WASHINGTON (Reuters) - U.S. lawmakers influential on trade policy urged the Obama administration on Tuesday to press China in talks this week to halt the theft of intellectual property and curb practices that discriminate against American companies.
The letter to Obama cabinet officials on the eve of the annual U.S.-China Strategic and Economic Dialogue contained a laundry list of complaints, from software piracy to market and regulatory barriers and forced technology transfer.
"We remain very concerned that China has halted - and in many cases reversed - its market reforms," the lawmakers said in the letter to Secretary of State John Kerry, Treasury Secretary Jack Lew, Commerce Secretary Penny Pritzker and U.S. Trade Representative Michael Froman.
"China must move away from an economic model dominated by state-owned enterprises, trade-distorting subsidies, and economic protectionism," the bipartisan group wrote.
"The theft of proprietary information threatens to undermine our economic relationship, is unacceptable, and must stop," they said, noting that much of the theft was done by cyber means.
The lawmakers voiced support for the five-year-old Strategic and Economic Dialogue process between the world's two biggest economies, but said China has been "woefully inadequate and incomplete" in implementing past agreements and called for more U.S. scrutiny.
The letter was signed by House Ways and Means Committee Chairman Dave Camp, a Republican; Senate Finance Committee Chairman Max Baucus, a Democrat; House Ways and Means Committee ranking Democrat Sandy Levin; and Senate Finance Committee ranking Republican Orrin Hatch.
The Obama administration must "use meaningful metrics to measure progress and to be aggressive in ensuring that China is fully implementing its commitments and doing so in a commercially meaningful way," said the letter.
Among the Chinese practices the lawmakers said required more U.S. pressure to change were "indigenous innovation" policies that require foreigners to transfer technology to China in order to sell into the market, unscientific barriers to beef and other farm goods and favoritism to China's state sector.
They also repeated longstanding concerns that China deliberately keeps it currency undervalued to make its exports more competitive in international markets.
"China must stop intervening massively and in one direction in the foreign exchange markets, and move more rapidly towards allowing the renminbi exchange rate to be set by market forces," wrote the lawmakers.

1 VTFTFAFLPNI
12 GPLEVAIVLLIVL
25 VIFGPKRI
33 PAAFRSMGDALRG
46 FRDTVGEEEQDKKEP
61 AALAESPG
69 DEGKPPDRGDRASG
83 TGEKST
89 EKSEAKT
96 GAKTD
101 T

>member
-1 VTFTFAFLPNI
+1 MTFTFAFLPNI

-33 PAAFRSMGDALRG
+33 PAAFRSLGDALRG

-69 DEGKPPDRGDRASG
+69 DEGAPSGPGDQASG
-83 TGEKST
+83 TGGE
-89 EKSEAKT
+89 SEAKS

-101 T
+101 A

There was no immediate response to the letter, but U.S. officials outlining Washington's priorities for the July 10-11 talks in Washington outlined a similar agenda.
"We'll continue to, of course, push on exchange rates and to try to push forward on the market determination of both exchange rates and interest rates," a senior Obama administration official told reporters on Monday.
The official said the U.S. delegation would also raise regulatory and financial favoritism toward Chinese state-owned enterprises and other policies "putting them at a competitive advantage and our companies at a disadvantage."
Beyond specific trade and financial issues, U.S. officials say they want to use this week's talks to learn more about economic reform plans circulating in Beijing under President Xi Jinping, who took office in March.
Kerry and Lew will host a Chinese delegation led by State Councilor Yang Jiechi and Vice Premier Wang Yang.
Lew, who visited Beijing shortly after Xi and a new cabinet led by Premier Li Keqiang took office, said he detected signs that some changes advocated by the United States were gaining traction in Beijing.
"If I had to guess, we're going to see the direction of change be clear, that the moves toward more market-oriented reforms will be clear," Lew told CNN, according to a transcript of an interview conducted on Monday.
"But the pace will probably be slower than we would like, or, frankly, than would be good for the Chinese people," he said.
China has concerns of its own about U.S. policy.
Beijing has long demanded that Washington ease Cold War-era controls on the export of high technology and clarify the approval process for Chinese acquisitions of America companies. Chinese investments in U.S. assets sometimes draw opposition from U.S. lawmakers.